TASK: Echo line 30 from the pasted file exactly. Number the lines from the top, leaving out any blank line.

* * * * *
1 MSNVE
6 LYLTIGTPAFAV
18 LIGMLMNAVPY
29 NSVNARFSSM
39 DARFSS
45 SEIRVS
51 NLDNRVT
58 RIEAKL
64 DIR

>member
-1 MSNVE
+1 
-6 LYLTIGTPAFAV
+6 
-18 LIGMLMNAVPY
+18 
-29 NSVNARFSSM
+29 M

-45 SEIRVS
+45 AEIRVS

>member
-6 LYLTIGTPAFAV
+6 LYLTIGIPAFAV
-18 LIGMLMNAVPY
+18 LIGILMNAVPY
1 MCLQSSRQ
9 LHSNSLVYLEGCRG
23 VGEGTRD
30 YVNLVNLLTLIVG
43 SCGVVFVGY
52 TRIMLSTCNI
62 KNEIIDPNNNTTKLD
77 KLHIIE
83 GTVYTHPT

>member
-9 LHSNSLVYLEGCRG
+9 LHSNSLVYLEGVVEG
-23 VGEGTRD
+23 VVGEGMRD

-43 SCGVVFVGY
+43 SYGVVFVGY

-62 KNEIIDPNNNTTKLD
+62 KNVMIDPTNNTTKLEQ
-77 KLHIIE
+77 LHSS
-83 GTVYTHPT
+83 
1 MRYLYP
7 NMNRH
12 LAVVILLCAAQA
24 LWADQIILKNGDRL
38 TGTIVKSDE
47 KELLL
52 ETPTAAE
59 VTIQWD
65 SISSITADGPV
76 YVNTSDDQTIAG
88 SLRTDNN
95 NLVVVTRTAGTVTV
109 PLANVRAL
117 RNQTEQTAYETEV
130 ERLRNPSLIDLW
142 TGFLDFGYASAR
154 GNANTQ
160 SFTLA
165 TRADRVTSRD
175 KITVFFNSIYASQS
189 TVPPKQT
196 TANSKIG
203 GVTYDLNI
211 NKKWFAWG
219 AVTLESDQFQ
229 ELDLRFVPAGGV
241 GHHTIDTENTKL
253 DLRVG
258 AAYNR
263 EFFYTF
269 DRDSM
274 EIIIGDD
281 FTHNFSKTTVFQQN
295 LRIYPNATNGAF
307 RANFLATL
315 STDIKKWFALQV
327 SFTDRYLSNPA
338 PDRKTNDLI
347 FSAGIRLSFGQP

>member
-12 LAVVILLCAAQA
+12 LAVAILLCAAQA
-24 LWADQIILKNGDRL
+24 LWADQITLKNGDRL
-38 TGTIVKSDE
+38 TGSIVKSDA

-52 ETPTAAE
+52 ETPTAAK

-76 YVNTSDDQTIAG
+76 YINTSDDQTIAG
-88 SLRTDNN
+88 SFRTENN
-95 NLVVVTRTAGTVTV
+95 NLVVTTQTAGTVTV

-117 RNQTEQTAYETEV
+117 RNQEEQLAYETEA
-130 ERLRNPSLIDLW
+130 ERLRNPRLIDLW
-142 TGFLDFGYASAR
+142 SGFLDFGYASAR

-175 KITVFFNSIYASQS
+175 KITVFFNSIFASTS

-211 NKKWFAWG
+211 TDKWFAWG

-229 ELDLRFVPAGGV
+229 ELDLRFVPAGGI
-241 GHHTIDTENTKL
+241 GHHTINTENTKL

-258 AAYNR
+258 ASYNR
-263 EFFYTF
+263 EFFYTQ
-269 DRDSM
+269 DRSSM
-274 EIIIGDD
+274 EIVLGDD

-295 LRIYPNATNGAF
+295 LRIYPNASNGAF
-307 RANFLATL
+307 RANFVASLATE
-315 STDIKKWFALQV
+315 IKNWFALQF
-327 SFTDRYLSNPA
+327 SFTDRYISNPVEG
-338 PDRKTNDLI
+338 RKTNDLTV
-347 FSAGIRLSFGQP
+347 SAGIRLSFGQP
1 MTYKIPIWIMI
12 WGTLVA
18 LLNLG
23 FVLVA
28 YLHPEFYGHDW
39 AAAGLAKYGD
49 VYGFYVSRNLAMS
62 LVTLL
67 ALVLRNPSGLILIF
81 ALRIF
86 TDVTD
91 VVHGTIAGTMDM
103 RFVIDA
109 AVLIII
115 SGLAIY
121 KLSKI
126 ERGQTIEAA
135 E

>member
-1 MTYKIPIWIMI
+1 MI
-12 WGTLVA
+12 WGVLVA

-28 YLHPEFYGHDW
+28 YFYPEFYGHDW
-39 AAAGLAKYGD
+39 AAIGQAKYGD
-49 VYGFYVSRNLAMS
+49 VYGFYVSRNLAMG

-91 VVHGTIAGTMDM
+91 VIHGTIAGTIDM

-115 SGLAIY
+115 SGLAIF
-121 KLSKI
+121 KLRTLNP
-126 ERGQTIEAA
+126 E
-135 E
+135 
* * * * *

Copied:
43 SCGVVFVGY